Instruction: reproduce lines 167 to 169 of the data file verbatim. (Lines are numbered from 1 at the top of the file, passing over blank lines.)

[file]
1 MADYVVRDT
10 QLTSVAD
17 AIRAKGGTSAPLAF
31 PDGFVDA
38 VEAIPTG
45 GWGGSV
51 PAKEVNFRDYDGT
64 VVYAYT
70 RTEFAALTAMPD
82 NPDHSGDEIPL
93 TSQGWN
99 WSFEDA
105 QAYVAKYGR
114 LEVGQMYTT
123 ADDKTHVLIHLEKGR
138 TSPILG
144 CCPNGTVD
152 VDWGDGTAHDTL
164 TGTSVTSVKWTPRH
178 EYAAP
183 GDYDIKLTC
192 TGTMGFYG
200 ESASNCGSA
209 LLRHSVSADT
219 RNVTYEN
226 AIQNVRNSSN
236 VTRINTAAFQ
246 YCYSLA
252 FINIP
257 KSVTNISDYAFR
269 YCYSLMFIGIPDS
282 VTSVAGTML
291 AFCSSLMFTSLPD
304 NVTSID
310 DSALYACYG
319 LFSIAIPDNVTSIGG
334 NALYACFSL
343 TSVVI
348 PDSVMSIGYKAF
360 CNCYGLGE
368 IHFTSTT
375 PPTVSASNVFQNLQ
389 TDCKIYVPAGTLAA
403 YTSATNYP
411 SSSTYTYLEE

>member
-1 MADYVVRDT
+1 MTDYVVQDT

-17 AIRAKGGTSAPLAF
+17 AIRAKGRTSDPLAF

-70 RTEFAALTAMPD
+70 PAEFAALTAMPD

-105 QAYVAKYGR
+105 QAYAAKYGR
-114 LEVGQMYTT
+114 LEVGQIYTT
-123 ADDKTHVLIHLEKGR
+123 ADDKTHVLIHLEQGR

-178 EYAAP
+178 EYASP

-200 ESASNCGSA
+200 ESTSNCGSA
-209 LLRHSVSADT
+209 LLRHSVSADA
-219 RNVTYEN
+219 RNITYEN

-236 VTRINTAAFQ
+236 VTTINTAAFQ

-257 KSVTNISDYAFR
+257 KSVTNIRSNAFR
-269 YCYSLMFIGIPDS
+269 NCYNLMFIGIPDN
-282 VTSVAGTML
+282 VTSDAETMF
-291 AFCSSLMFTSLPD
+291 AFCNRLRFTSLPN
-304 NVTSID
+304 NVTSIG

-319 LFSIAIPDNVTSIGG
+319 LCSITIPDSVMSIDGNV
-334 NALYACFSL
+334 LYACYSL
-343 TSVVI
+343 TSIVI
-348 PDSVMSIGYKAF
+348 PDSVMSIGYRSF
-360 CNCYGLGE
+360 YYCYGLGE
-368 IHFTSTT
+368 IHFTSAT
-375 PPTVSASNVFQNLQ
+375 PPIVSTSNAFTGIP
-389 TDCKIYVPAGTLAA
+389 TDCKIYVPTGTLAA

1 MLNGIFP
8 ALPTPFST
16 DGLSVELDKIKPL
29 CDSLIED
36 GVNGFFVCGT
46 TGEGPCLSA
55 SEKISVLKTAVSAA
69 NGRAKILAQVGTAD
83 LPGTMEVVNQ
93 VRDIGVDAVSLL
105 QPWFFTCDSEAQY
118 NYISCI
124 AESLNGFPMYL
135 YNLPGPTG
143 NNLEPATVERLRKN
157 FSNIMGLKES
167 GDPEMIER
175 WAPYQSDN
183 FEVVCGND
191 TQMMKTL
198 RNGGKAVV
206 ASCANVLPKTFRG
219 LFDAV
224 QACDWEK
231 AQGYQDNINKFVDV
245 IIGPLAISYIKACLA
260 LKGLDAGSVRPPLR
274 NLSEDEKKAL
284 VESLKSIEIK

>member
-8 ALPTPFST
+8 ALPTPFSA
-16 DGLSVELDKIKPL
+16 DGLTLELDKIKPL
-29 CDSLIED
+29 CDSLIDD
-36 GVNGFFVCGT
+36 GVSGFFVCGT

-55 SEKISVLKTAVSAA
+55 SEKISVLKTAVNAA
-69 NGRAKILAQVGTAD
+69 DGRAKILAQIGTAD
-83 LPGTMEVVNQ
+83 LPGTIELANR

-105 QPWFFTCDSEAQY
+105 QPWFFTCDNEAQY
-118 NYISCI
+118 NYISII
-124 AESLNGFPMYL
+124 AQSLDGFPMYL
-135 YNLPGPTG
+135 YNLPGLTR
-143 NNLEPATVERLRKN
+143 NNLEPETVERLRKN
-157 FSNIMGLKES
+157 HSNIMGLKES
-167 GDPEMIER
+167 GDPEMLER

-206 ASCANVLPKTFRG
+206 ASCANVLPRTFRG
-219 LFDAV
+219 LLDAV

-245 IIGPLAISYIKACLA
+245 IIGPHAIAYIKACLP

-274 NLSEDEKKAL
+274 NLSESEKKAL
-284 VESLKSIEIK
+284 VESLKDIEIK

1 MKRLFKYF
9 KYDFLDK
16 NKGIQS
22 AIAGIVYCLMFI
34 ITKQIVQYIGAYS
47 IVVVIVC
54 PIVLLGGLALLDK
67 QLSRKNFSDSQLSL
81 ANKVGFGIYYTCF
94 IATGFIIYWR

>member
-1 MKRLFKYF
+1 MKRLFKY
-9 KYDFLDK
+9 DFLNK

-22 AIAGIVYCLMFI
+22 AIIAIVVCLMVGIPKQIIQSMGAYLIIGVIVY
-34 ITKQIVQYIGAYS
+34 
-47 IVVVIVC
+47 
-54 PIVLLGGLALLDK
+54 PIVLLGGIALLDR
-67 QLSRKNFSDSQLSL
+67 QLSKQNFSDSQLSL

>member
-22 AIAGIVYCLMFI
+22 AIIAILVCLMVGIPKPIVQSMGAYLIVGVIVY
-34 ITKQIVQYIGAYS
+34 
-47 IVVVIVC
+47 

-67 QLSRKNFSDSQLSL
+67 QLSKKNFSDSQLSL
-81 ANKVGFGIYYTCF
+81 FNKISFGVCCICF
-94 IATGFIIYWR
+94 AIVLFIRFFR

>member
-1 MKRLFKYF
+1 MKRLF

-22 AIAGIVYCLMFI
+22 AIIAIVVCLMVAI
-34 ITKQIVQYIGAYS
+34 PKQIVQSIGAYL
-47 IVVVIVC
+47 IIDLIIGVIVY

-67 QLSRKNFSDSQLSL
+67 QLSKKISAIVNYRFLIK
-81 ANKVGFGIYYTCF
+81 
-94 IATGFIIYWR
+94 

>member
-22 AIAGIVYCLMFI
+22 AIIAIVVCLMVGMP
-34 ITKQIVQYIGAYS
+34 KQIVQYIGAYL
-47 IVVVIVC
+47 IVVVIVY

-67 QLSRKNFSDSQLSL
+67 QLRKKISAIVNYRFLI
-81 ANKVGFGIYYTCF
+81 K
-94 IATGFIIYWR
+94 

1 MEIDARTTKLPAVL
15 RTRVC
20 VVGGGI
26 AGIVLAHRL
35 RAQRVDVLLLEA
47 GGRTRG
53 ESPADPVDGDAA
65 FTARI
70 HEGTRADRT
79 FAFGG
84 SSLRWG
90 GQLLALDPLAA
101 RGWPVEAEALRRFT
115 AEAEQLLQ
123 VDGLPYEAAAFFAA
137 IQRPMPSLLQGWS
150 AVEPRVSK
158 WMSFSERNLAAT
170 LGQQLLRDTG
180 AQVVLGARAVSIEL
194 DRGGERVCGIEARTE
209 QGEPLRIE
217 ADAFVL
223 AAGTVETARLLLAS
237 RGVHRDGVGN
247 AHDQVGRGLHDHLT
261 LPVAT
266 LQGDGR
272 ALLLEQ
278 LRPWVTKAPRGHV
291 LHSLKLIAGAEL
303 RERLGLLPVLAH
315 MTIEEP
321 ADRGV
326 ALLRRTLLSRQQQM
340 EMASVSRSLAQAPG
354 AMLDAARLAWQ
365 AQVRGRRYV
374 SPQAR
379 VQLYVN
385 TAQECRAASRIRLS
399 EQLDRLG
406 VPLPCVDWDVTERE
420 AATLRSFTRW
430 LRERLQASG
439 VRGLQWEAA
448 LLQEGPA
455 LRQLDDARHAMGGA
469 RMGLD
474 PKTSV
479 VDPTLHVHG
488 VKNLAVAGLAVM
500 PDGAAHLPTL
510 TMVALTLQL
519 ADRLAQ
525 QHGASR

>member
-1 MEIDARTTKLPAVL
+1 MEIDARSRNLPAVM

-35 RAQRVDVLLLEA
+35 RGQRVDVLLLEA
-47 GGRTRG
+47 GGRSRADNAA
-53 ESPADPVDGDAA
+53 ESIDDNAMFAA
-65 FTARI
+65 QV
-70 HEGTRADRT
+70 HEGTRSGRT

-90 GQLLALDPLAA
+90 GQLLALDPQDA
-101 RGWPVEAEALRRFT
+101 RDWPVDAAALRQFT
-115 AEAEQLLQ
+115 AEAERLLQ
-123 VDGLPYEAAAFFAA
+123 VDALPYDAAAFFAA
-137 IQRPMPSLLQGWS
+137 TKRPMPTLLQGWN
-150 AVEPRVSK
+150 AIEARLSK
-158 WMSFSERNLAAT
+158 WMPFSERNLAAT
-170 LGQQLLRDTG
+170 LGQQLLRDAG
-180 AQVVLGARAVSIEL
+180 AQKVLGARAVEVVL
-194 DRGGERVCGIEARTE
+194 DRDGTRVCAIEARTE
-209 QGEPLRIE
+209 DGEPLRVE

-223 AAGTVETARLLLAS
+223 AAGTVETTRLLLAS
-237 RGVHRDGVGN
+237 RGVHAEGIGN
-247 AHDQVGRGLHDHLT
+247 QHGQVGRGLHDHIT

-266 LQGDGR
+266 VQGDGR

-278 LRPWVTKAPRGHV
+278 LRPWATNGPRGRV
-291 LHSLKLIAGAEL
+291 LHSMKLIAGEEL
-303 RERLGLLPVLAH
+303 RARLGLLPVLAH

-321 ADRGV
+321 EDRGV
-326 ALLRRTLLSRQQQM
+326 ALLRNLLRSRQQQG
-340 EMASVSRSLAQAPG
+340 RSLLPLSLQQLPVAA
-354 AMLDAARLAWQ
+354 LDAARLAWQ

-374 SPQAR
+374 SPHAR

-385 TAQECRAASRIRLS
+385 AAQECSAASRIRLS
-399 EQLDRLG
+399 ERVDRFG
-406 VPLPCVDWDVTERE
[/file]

34 ITKQIVQYIGAYS
47 IVVVIVC
54 PIVLLGGLALLDK